Exceptional, July - December 2014

Regeneron

Science at its heart

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Regeneron isn’t your typical biotech giant. From the very beginning, it has been fueled by scientific research and its charismatic co-founders, Leonard Schleifer and George Yancopoulos.

The magic of the 25-year collaboration between Leonard Schleifer and George Yancopoulos is not obvious at first glance. Yes, it’s a classic entrepreneurial success story: two guys from Queens, New York, build Regeneron Pharmaceuticals into one of the most profitable biotech companies in the world, accumulating business and science accolades — not to mention personal fortunes — along the way.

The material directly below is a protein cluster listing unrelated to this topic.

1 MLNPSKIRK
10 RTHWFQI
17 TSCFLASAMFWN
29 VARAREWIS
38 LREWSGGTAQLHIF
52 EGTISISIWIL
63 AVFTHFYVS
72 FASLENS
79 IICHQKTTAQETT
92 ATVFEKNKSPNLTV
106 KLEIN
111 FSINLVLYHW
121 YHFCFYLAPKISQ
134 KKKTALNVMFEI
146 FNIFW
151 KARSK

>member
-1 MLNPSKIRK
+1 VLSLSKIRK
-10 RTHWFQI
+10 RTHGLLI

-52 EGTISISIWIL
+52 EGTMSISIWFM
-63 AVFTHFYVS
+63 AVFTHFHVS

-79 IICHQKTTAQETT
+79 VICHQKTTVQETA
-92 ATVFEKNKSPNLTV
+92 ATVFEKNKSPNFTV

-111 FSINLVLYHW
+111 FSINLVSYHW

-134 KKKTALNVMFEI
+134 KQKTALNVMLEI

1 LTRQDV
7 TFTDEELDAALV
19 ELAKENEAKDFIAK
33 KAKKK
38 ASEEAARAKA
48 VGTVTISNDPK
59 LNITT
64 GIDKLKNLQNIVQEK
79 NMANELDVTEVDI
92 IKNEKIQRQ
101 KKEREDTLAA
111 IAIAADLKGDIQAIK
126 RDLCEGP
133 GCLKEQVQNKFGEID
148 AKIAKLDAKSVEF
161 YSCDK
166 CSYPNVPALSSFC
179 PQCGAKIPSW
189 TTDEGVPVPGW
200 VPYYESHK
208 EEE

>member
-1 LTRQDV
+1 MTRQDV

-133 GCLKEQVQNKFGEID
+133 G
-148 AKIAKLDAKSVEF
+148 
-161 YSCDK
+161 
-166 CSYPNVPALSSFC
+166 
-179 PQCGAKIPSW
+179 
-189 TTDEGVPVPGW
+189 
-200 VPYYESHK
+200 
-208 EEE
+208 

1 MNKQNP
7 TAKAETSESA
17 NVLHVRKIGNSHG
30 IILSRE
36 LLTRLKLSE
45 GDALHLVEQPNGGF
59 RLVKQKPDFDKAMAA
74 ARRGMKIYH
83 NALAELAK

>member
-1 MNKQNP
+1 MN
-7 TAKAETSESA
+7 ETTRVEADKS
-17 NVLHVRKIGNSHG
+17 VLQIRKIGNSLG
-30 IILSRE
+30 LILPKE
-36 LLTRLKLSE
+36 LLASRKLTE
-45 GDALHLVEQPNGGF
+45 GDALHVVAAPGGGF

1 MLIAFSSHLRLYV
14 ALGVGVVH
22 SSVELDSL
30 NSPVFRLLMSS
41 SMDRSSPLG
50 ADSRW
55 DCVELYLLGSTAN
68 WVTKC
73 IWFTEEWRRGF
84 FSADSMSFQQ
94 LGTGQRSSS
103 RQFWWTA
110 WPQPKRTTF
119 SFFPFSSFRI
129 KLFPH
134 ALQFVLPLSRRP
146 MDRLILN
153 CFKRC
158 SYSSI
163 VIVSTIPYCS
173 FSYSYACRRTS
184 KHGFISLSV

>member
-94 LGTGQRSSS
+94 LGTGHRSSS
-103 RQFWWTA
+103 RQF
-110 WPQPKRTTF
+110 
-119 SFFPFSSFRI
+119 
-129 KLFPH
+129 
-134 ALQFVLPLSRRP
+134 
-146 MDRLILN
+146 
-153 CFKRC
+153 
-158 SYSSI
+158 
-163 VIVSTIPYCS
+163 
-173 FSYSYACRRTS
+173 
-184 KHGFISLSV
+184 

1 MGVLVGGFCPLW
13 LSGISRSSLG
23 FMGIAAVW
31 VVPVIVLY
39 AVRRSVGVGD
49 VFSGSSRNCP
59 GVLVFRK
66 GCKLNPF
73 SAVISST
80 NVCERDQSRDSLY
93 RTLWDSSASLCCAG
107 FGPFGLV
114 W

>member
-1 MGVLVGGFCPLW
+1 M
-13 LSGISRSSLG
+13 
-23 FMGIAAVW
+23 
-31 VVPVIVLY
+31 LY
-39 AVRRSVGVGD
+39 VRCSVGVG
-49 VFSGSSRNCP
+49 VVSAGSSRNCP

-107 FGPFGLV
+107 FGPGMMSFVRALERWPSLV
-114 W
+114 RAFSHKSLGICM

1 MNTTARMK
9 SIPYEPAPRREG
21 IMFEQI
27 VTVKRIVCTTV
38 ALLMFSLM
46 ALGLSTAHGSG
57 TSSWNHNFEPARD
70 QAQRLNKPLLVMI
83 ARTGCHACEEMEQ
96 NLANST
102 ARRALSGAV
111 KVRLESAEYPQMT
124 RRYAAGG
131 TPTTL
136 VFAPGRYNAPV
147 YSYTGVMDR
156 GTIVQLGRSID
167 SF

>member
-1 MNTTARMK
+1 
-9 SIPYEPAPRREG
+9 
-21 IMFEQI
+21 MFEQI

Look closer, though, and you see that Regeneron operates differently than other biotech giants. For one thing, there is the sparky working relationship between Schleifer and Yancopoulos. It sets the tone for the company’s informal, ideas-driven culture.

But perhaps the key difference is the partners’ shared and strict dedication to scientific innovation. Science comes first. Products and profit follow.

“When we started out, we were doing amazing, innovative science,” says Yancopoulos, who joined Regeneron as Founding Scientist in 1989, a year after Schleifer launched it. “And from the very beginning, we had a shared vision that we weren’t going to be like any other company.”

“Most companies are under the misimpression that what is right is the highest-ranking system. We’re in the science and truth businesses, which are governed by the laws of the universe.” Leonard Schleifer

Regeneron’s financial statement looks similar to that of any other biotech giant: it posted US$2.1b in revenue in 2013. However, it took more than two decades to get there.